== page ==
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It’s a no-brainer: Texas 100 missing brains mystery solved

It’s a no-brainer: Texas 100 missing brains mystery solved
The University of Texas at Austin has been missing 100 brains stored in glass jars for scientific research since the 1990s, but now the mystery has been solved after they turned up just down the road - at the The University of Texas at San Antonio.

The story made headlines Wednesday after a book came out this week called “Malformed: Forgotten Brains of the Texas State Mental Hospital.”

READ MORE: Losing their minds: 100 brains go ‘missing’ from University of Texas

But actually it all began in the 1990s when officials at the university noticed that about half of the 200 brains in storage had gone walk about.

The brains, which were kept in jars in formaldehyde, were from patients most of whom were from a nearby mental hospital and were used for research into diseases like Alzheimer’s.

One of them belonged to Charles Whitman, a serial killer who gunned down 16 people in a sniper attack from the university clock tower in 1966.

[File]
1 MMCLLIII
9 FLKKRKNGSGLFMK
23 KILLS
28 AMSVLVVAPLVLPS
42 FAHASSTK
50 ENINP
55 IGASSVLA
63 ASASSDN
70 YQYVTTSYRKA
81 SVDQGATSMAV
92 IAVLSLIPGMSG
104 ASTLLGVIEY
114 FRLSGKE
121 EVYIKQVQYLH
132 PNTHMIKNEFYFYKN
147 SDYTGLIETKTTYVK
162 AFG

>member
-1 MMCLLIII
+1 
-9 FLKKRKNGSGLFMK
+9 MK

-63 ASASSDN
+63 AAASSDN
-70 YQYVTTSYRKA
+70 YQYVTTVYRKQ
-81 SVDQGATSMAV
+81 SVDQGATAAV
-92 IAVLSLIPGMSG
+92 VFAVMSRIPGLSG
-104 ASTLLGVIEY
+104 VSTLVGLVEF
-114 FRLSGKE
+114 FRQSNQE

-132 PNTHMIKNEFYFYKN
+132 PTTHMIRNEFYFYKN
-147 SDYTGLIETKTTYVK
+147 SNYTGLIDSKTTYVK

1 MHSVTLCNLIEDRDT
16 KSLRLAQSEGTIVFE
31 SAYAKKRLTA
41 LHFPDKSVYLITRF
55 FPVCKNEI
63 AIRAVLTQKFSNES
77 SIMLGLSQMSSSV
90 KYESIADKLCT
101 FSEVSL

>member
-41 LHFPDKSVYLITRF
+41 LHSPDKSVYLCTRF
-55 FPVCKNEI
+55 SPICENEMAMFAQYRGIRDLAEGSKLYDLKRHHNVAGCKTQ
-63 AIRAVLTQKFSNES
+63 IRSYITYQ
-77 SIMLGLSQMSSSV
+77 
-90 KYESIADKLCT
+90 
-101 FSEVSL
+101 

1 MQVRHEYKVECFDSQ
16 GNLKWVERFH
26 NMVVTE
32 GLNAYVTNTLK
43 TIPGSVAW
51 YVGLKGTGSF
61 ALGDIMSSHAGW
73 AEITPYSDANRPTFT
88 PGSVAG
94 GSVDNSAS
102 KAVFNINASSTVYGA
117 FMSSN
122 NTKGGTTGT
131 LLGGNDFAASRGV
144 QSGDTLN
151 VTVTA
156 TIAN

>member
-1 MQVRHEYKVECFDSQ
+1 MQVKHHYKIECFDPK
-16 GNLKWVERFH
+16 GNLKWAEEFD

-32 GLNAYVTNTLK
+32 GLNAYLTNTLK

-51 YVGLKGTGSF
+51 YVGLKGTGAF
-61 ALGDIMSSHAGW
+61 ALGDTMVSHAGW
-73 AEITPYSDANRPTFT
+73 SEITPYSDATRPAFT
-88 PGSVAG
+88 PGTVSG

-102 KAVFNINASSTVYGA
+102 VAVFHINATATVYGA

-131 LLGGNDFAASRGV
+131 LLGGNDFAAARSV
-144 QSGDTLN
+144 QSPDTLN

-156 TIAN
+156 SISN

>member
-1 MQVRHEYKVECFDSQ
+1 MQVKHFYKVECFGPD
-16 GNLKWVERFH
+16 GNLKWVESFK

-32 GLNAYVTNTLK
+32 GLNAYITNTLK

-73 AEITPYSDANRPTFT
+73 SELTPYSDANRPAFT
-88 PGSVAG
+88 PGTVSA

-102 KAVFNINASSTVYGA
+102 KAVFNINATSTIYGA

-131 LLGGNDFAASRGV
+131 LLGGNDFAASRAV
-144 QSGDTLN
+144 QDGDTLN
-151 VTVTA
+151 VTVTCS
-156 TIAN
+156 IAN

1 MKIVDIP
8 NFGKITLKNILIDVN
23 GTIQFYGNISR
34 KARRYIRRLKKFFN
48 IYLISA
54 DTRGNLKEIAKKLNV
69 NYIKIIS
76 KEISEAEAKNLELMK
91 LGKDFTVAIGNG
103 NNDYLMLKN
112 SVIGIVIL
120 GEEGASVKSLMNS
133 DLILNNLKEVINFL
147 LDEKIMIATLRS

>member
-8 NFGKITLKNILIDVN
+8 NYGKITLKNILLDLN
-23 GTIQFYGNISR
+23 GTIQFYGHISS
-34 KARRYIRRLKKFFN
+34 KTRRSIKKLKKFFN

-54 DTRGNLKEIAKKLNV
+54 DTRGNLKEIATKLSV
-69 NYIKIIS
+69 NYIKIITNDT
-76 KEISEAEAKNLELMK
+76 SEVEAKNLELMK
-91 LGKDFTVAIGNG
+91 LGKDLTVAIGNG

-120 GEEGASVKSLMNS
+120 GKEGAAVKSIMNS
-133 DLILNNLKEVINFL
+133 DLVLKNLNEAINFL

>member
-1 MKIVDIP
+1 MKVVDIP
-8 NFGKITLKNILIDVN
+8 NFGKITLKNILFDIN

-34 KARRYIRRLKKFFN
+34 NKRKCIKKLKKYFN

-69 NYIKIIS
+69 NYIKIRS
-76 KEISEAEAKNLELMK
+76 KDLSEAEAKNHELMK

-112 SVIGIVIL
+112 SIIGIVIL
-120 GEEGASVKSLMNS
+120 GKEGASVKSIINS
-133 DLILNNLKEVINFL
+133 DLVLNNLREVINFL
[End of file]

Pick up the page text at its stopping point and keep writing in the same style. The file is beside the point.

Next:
Timothy Schallert, a professor of neuroscience at the university said that he thought the renewed media interest was what got the brains found again.

“I didn’t think this would get this much interest in the media. But thanks to media reports, we now know what happened,” Schallert told the Los Angeles Times.

The missing brains have been found at the University of Texas in San Antonio, not far away.

“They have the brains,” Schallert said. “They read a media report of the missing brains and they called to say: ‘We got those brains!”

He also expressed confidence that “the brains will be treated very well there.”

The only remaining question is - how did they end up in San Antonio without anyone knowing?